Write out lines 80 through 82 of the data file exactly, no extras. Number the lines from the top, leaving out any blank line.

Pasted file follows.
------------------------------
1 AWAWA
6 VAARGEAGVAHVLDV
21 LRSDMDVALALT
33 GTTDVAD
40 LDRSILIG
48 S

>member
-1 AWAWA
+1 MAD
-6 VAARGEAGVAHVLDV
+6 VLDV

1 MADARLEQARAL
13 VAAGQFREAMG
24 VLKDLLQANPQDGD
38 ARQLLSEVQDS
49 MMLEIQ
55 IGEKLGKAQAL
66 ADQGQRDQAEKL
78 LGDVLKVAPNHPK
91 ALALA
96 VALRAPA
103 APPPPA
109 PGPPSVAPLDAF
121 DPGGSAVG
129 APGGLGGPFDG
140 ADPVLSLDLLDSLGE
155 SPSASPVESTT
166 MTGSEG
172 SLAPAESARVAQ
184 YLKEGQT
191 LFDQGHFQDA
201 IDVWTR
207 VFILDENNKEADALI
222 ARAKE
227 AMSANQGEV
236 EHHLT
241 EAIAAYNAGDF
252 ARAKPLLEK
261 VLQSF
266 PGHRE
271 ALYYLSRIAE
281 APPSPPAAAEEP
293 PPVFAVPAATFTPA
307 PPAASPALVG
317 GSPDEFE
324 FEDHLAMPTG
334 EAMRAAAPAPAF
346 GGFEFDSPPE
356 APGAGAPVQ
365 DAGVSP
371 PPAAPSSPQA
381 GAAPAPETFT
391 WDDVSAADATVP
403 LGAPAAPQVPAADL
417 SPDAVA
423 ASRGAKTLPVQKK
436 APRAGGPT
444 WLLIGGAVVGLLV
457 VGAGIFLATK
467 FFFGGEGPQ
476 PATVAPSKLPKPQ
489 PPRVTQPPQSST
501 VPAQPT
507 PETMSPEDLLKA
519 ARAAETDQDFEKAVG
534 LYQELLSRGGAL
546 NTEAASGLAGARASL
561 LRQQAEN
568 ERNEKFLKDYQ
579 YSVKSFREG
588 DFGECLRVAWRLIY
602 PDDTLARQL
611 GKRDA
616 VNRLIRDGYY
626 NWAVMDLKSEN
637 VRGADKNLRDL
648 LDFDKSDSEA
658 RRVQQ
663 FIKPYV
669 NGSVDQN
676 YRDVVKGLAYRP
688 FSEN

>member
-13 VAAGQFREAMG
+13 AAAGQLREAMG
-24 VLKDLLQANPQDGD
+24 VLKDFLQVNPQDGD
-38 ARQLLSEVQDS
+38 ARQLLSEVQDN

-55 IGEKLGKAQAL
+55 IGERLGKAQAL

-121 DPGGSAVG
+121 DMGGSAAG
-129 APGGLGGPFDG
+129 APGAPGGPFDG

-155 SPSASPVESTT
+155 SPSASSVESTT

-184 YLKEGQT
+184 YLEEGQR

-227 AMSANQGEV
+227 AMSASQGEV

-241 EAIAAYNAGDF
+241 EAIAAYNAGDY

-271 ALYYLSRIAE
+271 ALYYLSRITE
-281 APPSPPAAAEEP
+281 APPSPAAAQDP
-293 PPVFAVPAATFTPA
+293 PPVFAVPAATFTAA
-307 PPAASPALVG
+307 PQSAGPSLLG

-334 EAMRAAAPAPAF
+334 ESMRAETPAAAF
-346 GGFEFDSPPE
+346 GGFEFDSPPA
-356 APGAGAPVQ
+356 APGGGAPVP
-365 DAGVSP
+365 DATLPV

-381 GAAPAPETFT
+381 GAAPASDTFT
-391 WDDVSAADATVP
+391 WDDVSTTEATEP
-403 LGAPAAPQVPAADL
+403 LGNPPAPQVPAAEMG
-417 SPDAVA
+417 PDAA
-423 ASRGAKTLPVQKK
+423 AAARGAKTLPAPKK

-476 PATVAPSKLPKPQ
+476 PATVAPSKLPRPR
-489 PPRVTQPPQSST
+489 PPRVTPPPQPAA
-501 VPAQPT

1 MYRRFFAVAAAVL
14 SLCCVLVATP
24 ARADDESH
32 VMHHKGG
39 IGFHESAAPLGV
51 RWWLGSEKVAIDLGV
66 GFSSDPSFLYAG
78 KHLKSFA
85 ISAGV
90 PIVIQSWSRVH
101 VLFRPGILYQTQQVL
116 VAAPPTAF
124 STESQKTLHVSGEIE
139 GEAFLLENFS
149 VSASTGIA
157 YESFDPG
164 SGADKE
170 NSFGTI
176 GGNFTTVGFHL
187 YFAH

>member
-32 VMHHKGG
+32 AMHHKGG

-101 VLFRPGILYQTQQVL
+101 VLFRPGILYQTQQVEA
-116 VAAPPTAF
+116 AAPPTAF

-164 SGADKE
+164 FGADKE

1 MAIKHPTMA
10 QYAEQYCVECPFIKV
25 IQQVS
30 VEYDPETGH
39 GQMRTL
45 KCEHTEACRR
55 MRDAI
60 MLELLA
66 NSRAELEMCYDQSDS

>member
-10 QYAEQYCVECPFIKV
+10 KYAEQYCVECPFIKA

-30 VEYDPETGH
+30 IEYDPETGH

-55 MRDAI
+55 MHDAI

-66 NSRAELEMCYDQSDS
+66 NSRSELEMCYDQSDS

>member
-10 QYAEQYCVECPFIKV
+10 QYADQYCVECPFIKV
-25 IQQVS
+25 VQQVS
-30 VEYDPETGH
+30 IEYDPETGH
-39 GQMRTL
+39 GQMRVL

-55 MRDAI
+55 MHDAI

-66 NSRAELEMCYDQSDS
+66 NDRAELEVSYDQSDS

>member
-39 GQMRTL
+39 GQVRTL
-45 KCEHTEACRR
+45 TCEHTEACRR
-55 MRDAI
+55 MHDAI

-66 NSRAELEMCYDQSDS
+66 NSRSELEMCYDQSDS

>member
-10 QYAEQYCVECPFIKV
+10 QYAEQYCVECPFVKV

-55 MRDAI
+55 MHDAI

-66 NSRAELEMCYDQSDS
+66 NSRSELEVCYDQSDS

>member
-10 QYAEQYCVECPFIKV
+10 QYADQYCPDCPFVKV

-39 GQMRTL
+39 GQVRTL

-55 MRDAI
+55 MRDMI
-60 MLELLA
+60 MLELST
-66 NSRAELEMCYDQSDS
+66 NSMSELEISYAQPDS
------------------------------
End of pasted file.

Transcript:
669 NGSVDQN
676 YRDVVKGLAYRP
688 FSEN